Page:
Plazas and village squares throughout Spain commemorate the night in Bethlehem with nativity scenes, market vendors sell sweets and decorations, and the air is sweet with the fragrance of roasting chestnuts. It’s December – Spain’s month-long Christmas pageant.
Christmas Markets and Nativity Scenes
Early in December stalls begin appearing in Madrid’s Plaza Mayor and the streets are illuminated with tiny lights. Perhaps the most impressive of all are the nativity scenes, or belenes, the 18th-century figures made in Naples, displayed in the Royal Palace and the baroque nativity scene at the church of San Genes.
December 8 sets the stage with the Feast of the Immaculate Conception, celebrated in Seville with los Seises, an intricate costumed dance performed by young boys, in front of the cathedral.
On December 12 decorations spring up everywhere, and even the smallest town is likely to have a street market selling nougats, cakes and gifts.
Winter Solstice Bonfires
December 21 or 22, the winter solstice and shortest day of the year is lit by bonfires — Hogueras — a custom dating back into antiquity. The young and agile jump through them to ward off illness in the coming year.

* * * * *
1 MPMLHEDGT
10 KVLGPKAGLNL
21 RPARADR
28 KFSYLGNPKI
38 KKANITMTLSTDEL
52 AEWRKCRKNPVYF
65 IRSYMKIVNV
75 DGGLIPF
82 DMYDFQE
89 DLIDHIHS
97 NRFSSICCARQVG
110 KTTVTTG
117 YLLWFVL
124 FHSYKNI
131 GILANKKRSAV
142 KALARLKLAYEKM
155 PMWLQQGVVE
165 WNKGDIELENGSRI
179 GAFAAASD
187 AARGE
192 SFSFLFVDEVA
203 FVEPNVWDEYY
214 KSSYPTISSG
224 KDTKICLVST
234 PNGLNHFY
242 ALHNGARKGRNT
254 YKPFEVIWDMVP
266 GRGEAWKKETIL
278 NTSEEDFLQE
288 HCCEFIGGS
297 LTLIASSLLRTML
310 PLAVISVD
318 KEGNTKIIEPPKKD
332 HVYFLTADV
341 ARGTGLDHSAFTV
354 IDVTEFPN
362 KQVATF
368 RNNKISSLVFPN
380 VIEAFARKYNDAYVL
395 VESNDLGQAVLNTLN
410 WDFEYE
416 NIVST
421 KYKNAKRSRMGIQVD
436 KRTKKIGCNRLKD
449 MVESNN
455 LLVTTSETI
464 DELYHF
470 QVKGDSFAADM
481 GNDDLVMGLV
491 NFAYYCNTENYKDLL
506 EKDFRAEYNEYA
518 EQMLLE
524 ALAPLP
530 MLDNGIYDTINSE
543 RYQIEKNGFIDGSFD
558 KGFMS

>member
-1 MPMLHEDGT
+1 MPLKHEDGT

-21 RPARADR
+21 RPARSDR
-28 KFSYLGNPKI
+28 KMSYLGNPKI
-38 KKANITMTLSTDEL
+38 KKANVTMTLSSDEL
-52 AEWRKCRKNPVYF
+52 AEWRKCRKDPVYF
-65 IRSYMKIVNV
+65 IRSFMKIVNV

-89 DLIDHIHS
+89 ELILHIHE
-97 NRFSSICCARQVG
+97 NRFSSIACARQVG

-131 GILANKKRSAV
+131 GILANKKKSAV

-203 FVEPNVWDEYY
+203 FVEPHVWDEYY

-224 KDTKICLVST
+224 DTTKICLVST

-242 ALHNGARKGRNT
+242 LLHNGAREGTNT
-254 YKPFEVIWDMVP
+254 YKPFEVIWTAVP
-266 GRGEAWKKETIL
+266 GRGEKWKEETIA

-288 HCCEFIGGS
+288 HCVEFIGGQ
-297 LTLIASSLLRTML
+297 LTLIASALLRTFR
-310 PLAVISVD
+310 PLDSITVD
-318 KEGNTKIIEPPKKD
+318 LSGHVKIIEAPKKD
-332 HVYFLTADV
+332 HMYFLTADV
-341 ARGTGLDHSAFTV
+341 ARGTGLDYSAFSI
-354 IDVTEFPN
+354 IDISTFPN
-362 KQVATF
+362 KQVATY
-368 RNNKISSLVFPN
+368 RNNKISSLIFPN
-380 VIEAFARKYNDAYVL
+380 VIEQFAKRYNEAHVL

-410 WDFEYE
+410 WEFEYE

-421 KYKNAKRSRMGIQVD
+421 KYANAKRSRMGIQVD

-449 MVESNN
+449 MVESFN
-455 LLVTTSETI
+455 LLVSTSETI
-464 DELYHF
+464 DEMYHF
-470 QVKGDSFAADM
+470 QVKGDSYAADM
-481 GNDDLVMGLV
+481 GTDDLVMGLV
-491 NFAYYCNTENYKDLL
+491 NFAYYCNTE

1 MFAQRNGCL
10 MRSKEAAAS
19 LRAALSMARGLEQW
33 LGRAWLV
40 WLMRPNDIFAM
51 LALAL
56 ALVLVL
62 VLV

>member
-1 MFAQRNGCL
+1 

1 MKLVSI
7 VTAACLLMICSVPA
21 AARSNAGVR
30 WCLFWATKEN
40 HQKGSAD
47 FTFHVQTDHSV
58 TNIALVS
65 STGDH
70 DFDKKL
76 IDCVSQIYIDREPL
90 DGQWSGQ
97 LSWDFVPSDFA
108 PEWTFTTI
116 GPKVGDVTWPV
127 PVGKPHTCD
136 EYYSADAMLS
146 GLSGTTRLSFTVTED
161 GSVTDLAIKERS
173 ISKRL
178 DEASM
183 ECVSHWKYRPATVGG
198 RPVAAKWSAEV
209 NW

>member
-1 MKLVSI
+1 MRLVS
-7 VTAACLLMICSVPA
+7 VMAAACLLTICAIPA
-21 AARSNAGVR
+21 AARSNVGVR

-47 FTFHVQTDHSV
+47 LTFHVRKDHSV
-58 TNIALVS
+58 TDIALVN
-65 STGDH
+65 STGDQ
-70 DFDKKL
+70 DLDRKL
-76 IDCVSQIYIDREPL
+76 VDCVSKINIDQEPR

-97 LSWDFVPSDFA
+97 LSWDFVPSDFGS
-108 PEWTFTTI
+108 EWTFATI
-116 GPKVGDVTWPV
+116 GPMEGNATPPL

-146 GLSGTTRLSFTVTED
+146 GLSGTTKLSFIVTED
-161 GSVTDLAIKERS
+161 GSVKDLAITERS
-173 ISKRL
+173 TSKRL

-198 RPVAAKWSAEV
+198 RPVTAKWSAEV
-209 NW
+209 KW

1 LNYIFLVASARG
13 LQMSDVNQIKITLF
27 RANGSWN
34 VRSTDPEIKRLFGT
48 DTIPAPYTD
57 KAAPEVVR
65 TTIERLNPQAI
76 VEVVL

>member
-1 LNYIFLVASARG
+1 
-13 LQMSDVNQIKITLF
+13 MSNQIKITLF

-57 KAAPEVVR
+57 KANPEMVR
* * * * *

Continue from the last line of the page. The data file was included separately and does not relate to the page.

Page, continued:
December 25, Christmas Day is a national holiday celebrated at home with families. But eating out is a common custom, so travelers should be aware that they will need dinner reservations far in advance.
December 28 is the feast of Holy Innocents (Día de los Inocentes), observed in Spain much as we observe April Fool’s Day, with tricks and good-natured practical jokes.
New Year’s Eve (Nochevieja)
December 31, New Year’s Eve or Nochevieja, is celebrated as a secular holiday, and a common tradition is to eat a grape with each stoke of the clock at midnight. In Madrid, the celebration Puerta del Sol is much like that in Times Square, with the streets thronging with revelers. Here and elsewhere in Spain, parties in homes, clubs, hotels and public places last until morning. Street parties similar to First Night feature live entertainment and fireworks.
Epiphany Processions and Parades
January 5 is for many (especially for children expecting gifts) the highlight of the holiday festivities. Processions and pageantry greet the Three Kings as they arrive in every town. In most, Los Reyes Magos arrive by camel or horse, but local customs dictate that they show up by boat in many coastal towns, fishing canoes in Galicia’s La Coruña In the mountain villages of the Sierra Nevada, the Wise Men ski down into the villages.
However they arrive, they are accompanied through the larger towns by parades and processions of bands, dancers and elaborate floats as they reenact their journey to Bethlehem, often throwing candy to children as they pass.